Why eCo?

Through eliminating duplication, eCo participants can benefit from higher quality software while significantly reducing cost.

The IT value equation

The Financial Services sector spends a higher proportion of its revenues on IT than any other industry. This practice grew over decades as financial institutions offered ever more innovative services, often with ever more competitive pricing, to clients in ever more jurisdictions. However, it has resulted in duplication on a massive scale. The cost is absolutely enormous and threatens the viability of many businesses. Each of the large banks has literally thousands of applications and spends literally billions of dollars every year developing and supporting software of which only a small fraction offers any potential edge. At the same time, pressure to follow regulation and adopt best practice is driving a convergence that makes the duplication of software even more of a liability.

eCo was established to give financial institutions a practical roadmap, starting today, for reducing the amount of money that is spent on redundant technology. By eliminating duplication, participants can significantly reduce IT expenditure through the process of collectively adopting the best quality assets. Crucially, this leaves participants in full control and able to step up focused investment whenever and wherever it is advantageous. This is a new model for banking technology.

The eCo proposition – buying and selling components

A central strategy of eCo is to enable financial institutions to trade source code on commercial terms. The use of source code ensures maximum transparency and maximum flexibility and confers the benefit of quality improvements enjoyed by open source software. Sellers of source code get paid for their IP (which they retain). Buyers save money by avoiding unnecessary development and maintenance costs and get perpetual rights to the code, which they can modify. There is no complex and opaque per user/site/core pricing. Service partners are engaged to provide code line maintenance between parties, maximising the chances of everyone keeping to a shared path; for this they are paid explicitly. The quality of the code, meaning how likely it is to be successful at a firm other than the one that developed it, is assessed independently by eCo, both initially and again upon major releases.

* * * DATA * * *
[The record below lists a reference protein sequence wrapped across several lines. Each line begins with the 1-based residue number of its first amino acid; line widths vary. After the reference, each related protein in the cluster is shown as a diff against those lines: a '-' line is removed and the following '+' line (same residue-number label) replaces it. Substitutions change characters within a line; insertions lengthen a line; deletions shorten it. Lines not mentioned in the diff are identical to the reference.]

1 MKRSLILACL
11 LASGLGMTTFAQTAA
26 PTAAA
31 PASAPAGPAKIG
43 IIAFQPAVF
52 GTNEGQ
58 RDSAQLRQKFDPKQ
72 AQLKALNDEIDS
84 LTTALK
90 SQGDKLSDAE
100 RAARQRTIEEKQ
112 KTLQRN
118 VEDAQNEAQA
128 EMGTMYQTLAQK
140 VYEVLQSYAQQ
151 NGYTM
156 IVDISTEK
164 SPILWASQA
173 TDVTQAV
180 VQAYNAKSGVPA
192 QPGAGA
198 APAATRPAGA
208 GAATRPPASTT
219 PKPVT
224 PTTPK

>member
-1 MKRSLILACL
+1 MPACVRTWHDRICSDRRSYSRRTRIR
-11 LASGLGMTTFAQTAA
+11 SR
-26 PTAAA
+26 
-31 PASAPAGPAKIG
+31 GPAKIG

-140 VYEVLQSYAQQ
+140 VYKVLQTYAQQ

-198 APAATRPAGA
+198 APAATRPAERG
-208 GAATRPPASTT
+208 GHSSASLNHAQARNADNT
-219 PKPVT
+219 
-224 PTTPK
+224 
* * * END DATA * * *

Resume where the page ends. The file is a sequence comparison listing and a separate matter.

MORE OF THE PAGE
By reducing the total amount of software in use and focusing attention on shared assets, everyone wins. Each party contributes in precisely its area of expertise and gets paid specifically for its contribution with virtually no fuzziness. By transacting under a standard eCo Master Services Agreement (MSA), costs and time to trade are minimised. This model is unique.

eCo and other mutualisation strategies

Many alternative strategies have been tried in an attempt to mutualise banking IT costs. These include the use of commercial packages; use of open source software; joint ventures; spin-offs; software as a service (SaaS); and the creation of utilities. We believe that eCo’s standardised commercialisation route will often be a better choice due to: the benefits of shared source code; the independent assessment of software quality; the clear separation of IP ownership and responsibilities; the simple, direct licensing model; the eCo MSA; participants’ retention of the ability to invest directly in enhancements wherever and whenever it suits them.

Some mutualisation strategies are more ambitious than this, notably (1) the use of SaaS or cloud hosting, and (2) the creation of a utility that moves an entire business process into a central independent unit. eCo endorses both of these models in principal, where they can be made to work. Given the added complexity of moving data and/or line staff out of a financial institution, we believe that such strategies are best tackled in stages. Where this is done, eCo can facilitate software convergence to de-risk the later stages.